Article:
Transformer 1, voltage-raising network 2 and voltage-dependent breakdown element 3, shunted by a leakage resistance 3a, together form a pulse-generating circuit IV. The self-inductances 51 and 52 form additional inductive means which together with capacitance 42 and secondary winding 12 constitute a filter of which also the lamp connection terminals E and F form part. The tuning of the filter is so chosen in relation to the natural frequency of the pulse-generating circuit that the combination forms a band-pass filter.
In a practical realisation of an embodiment as described above, the circuit arrangement is suitable for igniting and operating a 100 W Philips high-pressure mercury lamp of the CSL-R type. The rated lamp voltage is 90 V, the rated lamp current frequency is 90 Hz.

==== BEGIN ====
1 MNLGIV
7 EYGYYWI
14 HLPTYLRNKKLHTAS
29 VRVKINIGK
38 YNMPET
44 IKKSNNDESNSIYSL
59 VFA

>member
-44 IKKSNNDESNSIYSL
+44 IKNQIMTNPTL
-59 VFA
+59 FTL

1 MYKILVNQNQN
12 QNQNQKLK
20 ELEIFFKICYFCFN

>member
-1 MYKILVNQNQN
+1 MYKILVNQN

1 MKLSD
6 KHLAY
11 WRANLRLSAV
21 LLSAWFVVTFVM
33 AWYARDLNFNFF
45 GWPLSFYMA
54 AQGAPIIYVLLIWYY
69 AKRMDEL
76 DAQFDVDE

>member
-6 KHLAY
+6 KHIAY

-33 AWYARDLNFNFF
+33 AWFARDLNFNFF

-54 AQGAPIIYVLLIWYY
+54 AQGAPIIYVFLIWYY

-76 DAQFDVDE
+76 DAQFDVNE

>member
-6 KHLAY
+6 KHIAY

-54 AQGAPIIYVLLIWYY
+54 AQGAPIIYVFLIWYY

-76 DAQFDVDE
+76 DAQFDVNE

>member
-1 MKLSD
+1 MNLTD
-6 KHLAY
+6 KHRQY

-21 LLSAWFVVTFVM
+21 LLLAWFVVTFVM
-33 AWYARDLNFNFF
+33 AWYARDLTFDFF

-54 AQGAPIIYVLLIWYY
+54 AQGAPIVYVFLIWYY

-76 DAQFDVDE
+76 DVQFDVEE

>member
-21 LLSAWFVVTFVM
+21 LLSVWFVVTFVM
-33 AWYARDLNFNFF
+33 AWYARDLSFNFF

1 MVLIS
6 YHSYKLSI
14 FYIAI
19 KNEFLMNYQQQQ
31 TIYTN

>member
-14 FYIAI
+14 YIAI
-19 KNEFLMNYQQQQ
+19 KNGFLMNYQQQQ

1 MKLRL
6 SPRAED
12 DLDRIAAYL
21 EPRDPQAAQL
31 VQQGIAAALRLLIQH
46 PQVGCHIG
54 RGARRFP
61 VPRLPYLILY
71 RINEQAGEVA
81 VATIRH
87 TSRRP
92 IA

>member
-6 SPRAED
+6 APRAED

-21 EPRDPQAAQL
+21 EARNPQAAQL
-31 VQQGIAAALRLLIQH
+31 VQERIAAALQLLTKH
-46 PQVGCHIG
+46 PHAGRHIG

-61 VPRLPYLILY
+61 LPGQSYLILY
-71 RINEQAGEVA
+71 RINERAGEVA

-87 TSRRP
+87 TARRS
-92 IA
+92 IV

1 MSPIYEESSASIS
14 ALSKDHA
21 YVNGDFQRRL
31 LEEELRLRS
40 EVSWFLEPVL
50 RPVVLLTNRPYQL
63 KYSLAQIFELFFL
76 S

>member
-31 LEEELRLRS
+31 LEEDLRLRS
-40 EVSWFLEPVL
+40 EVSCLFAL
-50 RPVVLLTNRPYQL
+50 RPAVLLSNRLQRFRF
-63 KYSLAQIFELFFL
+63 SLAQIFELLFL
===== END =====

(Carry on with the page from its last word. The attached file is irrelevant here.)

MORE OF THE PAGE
Sub-circuits I and II are an input filter combined with a rectifier bridge and an up-converter combined with a down-converter, respectively, as known from Philips electronic ballast type EMC 150.
The commutator circuit III is constructed as a bridge circuit, also in accordance with said Philips electronic ballast type EMC 150. The commutator supplies a no-load square-wave supply voltage of approximately 300 V when a supply source of 220 V is connected to terminals A, B.